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Karousis, N., Suarez-Martinez, I., Ewels, C. P. & Tagmatarchis, N. (2016) Structure, Properties, Functionalization, and Applications of Carbon Nanohorns. Chem. Rev. 116 4850–4883. 
Added by: Richard Baschera (2016-06-01 11:41:25)   Last edited by: Richard Baschera (2016-06-02 10:01:36)
Type de référence: Article
DOI: 10.1021/acs.chemrev.5b00611
Numéro d'identification (ISBN etc.): 0009-2665
Clé BibTeX: Karousis2016
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Catégories: INTERNATIONAL, PMN
Mots-clés: arc-discharge, charge-transfer, gold nanoparticles, hydrogen storage properties, in-vivo, lithium ion batteries, nanostructured carbon, ni alloy nanoparticles, photoinduced electron-transfer, surface-area
Créateurs: Ewels, Karousis, Suarez-Martinez, Tagmatarchis
Collection: Chem. Rev.
Consultations : 6/510
Indice de consultation : 3%
Indice de popularité : 0.75%
Résumé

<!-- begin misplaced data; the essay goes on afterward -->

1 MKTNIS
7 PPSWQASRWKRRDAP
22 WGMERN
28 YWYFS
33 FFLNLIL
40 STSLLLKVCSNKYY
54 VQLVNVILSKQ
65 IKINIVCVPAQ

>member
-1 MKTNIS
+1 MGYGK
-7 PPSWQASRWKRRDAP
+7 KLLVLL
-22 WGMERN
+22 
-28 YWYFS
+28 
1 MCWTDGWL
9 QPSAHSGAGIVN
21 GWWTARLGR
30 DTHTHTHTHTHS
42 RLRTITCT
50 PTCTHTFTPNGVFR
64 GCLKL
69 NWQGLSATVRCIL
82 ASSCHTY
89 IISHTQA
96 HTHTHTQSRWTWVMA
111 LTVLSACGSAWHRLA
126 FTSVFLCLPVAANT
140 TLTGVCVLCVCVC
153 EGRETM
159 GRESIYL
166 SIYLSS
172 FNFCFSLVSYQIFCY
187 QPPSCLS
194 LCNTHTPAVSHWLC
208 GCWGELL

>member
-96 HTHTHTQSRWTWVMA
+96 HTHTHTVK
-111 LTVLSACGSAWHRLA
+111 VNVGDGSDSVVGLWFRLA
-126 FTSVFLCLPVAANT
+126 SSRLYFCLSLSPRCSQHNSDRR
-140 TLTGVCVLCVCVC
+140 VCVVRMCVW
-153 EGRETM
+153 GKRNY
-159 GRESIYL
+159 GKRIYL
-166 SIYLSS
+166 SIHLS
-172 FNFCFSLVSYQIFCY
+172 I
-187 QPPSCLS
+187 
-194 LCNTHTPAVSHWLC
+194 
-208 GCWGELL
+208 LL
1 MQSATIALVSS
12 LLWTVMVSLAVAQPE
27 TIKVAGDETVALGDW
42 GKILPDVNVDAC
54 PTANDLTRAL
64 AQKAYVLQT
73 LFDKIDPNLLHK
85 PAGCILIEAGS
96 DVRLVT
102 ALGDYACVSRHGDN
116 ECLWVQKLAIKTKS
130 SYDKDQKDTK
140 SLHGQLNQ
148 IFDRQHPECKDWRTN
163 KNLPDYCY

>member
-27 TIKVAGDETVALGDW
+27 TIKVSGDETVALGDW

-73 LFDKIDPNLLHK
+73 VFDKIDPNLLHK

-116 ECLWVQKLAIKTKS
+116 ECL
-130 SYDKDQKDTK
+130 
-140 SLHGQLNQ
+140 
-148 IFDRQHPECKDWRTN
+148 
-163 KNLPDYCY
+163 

Carbon nanohorns (sometimes also known as nanocones) are conical carbon nanostructures constructed from an sp(2) carbon sheet. Nanohorns require no metal catalyst in their synthesis, and can be produced in industrial quantities. They provide a realistic and useful alternative to carbon nanotubes, and possibly graphene, in a wide range of applications. They also have their own unique behavior due to their specific conical morphology. However, their research and development has been slowed by several factors, notably during synthesis, they aggregate into spherical clusters similar to 100 nm in diameter, blocking functionalization and treatment of individual nanocones. This limitation has recently been overcome with a new approach to separating these "dahlia-like" clusters into individual nanocones. In this review, we describe the structure, synthesis, and topology of carbon nanohorns, and provide a detailed review of nanohorn chemistry.
  
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